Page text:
CINCINNATI -- The city furthered its efforts toward pedestrian safety improvements Wednesday with the launch of a city-wide online survey that allows residents to pinpoint on a map a problem area for walkers and bicyclists.
"As a crowd-sourcing tool, the Pedestrian Safety Survey will help us gauge the magnitude of a specific concern," Michael Moore, the director of the city's Department of Transportation and Engineering, said in a news release.
"We will use the feedback to prioritize safety improvements in our neighborhoods," he said.
The survey will gather information from residents until April 30, 2018. Users can report issues like:
walk signal is too short
long wait for a walk signal
vehicles running stops
parking too close to an intersection
vehicles not yielding at crosswalks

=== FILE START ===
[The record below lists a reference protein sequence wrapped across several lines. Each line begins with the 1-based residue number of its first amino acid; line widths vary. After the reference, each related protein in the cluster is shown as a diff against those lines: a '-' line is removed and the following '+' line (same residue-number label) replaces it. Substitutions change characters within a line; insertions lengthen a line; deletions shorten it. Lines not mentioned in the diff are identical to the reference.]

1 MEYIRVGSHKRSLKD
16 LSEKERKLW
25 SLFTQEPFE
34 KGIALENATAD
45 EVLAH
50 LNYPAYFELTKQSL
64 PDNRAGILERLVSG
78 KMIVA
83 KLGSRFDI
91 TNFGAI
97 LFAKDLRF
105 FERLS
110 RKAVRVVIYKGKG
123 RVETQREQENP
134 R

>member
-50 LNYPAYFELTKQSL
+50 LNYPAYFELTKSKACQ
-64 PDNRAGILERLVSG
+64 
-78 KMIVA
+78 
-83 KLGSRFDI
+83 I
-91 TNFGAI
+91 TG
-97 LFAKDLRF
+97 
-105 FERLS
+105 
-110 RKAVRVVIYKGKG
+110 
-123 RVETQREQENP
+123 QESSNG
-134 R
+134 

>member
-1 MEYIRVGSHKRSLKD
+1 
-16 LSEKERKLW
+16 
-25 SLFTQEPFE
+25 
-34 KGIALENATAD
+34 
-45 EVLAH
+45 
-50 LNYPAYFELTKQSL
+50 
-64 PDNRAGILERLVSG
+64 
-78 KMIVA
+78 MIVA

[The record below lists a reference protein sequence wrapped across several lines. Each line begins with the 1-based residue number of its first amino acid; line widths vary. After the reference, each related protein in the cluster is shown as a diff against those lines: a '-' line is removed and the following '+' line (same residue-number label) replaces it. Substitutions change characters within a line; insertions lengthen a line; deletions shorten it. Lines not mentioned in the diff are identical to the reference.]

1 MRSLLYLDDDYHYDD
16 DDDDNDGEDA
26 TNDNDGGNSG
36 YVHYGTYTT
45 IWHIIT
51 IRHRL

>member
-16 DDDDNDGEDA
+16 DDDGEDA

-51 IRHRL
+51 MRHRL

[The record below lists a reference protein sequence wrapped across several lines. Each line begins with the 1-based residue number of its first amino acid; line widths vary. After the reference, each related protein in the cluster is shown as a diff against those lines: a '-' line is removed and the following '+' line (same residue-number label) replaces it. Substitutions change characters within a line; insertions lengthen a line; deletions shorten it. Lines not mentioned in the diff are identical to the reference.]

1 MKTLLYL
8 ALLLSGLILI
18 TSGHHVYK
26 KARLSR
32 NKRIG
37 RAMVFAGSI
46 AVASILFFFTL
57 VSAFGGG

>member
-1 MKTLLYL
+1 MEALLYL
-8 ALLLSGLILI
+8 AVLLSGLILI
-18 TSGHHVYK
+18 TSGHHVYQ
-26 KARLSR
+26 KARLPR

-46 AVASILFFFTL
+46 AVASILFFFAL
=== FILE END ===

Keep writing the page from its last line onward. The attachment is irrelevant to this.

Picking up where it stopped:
lack of visibility
no bike facilities
parking on the sidewalk
accessibility issue, among others
As WCPO previously reported, the survey was piloted last August in Northside, arguably the neighborhood hit hardest with pedestrian safety issues over the last several years. Hamilton Avenue has seen multiple high-profile incidents -- some fatal -- involving pedestrians being struck in and outside crosswalks.
"During the course of the campaign, we knocked on some 25,000 doors, perhaps more, and it was in the top of everyone's list of priorities," Landsman said.
The survey is one element of City Council's commitment last year to sweeping pedestrian safety improvements throughout the city. Council approved last June $500,000 in capital investment toward those efforts.
Pat LaFleur reports on transportation and mobility for WCPO. Connect with him on Twitter (@pat_laFleur) and on Facebook.